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Arts & Culture March 25, 2019

The Story Behind the ‘Drunken Lampposts’ on the Halifax Waterfront

While the list of places to love in Halifax is certainly long, the waterfront will always be close to the top. In the summertime the boardwalk is busy with visitors and locals, and you can’t help but feel caught up in the excitement and energy. It’s a great place to catch a cool breeze and a snack or drink from many of the quality vendors.

One of the best things about the Halifax waterfront is that there’s always plenty to see. Sailboats, ferries, cargo ships and naval vessels are a regular sight, as are both George’s and McNab’s islands; however, don’t think you have to turn your eyes to the water to see something interesting. From Donna Hiebert’s ‘The Wave’ at Sackville Landing, to ‘The Emigrant,’ celebrating the arrival of new Canadians from around the world, there is a lot to discover along the Halifax Waterfront.

The Wave on the Halifax Waterfront

That includes the drunken lampposts.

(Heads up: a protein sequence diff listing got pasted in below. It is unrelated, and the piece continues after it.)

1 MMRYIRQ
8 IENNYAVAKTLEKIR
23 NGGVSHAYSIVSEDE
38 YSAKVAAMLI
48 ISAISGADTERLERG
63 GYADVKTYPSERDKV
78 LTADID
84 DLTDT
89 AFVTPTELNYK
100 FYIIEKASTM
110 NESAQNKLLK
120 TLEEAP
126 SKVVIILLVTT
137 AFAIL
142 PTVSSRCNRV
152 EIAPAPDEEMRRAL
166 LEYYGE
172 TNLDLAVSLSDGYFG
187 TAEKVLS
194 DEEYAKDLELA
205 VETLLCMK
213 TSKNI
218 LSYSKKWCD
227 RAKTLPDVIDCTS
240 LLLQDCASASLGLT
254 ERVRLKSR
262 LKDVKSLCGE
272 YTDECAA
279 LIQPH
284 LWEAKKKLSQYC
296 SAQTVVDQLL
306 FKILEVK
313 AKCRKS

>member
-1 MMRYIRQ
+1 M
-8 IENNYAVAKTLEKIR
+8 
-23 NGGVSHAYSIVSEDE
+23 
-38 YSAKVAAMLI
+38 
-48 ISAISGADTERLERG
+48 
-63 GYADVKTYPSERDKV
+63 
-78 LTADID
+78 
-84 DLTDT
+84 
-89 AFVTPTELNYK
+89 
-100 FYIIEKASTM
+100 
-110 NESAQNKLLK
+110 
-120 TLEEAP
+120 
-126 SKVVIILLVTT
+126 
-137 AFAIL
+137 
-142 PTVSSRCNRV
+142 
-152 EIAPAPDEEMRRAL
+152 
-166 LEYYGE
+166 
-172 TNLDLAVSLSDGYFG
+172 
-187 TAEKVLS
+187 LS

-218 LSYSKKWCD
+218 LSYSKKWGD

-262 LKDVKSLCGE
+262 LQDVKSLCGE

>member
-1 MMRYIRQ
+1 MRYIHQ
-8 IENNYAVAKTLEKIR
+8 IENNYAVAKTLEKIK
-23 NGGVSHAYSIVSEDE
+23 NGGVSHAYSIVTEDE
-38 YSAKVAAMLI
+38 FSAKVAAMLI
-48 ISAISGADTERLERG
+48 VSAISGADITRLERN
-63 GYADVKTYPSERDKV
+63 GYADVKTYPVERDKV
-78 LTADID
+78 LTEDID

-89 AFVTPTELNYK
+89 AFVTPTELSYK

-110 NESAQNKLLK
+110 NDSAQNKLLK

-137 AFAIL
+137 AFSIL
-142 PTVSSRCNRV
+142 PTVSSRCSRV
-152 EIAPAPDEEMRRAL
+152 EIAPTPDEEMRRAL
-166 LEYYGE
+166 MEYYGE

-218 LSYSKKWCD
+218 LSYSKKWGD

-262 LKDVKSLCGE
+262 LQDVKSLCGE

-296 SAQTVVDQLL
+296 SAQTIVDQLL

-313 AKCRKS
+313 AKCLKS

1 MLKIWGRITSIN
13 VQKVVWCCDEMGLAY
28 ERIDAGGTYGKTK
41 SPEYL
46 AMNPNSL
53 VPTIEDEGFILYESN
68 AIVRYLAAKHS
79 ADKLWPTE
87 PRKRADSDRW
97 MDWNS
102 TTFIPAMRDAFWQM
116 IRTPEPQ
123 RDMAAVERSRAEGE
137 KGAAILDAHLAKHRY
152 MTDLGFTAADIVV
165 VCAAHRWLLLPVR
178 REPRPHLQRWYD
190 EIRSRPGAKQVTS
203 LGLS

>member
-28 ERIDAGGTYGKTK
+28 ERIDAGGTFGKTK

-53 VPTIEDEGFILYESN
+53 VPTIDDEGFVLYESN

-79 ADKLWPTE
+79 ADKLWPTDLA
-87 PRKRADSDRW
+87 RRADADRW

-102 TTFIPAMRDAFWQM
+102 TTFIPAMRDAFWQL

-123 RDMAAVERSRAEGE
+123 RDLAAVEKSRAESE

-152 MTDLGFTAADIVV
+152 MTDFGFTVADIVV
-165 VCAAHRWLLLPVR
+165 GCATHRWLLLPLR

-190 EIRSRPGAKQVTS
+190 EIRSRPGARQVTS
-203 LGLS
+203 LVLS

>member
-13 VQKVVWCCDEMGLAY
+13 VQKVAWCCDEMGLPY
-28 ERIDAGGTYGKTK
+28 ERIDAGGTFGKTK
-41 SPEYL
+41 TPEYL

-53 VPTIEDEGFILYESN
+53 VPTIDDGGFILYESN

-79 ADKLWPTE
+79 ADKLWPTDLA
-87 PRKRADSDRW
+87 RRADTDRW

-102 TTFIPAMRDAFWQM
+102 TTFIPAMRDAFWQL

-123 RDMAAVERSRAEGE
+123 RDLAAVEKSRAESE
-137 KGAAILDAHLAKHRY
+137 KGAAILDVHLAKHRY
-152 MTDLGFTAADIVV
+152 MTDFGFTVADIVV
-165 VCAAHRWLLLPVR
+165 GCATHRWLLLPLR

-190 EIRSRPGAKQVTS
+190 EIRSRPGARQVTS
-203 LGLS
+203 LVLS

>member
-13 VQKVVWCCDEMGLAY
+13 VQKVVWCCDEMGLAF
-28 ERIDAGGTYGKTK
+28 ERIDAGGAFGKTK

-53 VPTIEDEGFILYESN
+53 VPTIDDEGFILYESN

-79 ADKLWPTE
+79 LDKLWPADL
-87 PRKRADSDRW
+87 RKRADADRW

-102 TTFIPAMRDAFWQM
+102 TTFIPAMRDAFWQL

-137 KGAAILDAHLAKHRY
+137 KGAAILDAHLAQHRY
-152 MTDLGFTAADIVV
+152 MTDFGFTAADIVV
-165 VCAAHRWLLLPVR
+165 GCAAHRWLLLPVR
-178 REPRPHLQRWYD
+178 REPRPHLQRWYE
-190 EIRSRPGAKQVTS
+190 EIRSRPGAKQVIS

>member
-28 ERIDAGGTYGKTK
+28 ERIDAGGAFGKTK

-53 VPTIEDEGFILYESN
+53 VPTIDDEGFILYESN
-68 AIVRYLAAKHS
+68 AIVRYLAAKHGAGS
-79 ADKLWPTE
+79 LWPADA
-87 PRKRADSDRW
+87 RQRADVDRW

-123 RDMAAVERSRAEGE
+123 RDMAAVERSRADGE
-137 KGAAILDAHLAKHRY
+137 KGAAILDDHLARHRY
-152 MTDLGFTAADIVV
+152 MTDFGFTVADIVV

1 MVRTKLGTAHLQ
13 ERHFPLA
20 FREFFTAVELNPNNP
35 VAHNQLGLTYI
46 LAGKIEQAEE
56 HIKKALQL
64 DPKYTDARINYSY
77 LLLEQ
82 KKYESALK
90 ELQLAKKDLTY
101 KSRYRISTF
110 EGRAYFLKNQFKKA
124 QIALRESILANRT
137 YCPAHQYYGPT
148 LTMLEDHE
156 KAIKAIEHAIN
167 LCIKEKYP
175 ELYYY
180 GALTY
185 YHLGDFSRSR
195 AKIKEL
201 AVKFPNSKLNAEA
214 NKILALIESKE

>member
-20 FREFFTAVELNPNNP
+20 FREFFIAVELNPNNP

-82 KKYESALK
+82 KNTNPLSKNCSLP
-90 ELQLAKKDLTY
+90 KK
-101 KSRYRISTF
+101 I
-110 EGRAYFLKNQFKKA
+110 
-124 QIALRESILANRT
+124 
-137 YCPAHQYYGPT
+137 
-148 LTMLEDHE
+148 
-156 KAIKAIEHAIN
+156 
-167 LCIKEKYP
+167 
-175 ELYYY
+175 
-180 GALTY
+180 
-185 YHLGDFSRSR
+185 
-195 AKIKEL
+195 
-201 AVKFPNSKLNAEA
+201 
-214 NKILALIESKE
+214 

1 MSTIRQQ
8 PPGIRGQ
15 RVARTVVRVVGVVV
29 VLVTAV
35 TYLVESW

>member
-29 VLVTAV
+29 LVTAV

If you haven’t seen the series of bendy lamppost sculptures yourself, just check them out on social media! The pieces, entitled ‘Fountain’ and ‘Got Drunk, Fell Down’, are constantly popping up on Instagram feeds and social media streams.

But what’s the story behind them?

Designed by NSCAD alums Chris Hanson and Hendrika Sonnenberg, the ‘Fountain’ lamppost shoots a stream of water into the harbour, as though it was relieving itself after a big night downtown. Not far away, ‘Get Drunk, Fall Down’ features another lamppost slumped across the pier, with its concerned friend looking down.

The two displays are described as “nakedly honest portraits of unseemly behaviours that are often playing out on our own streets after dark.” Installed as a temporary display in 2013 after it appeared at Toronto’s Nuit Blanche, the displays made a big impression on the city, and have become a permanent fixture on the Halifax waterfront.

For a city with one of the highest number of pubs per capita, it seems fitting that the citizens and visitors of Halifax identified so strongly with the debauchery depicted by these cheeky waterfront sculptures!

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